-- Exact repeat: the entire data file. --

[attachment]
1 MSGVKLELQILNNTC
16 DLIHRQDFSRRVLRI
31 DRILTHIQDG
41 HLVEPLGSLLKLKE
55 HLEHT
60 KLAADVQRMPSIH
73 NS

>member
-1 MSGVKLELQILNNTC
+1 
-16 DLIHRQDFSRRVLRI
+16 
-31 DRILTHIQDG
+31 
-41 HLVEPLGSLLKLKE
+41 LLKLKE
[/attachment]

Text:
1 MSGVKLELQILNNTC
16 DLIHRQDFSRRVLRI
31 DRILTHIQDG
41 HLVEPLGSLLKLKE
55 HLEHT
60 KLAADVQRMPSIH
73 NS

>member
-1 MSGVKLELQILNNTC
+1 
-16 DLIHRQDFSRRVLRI
+16 
-31 DRILTHIQDG
+31 
-41 HLVEPLGSLLKLKE
+41 LLKLKE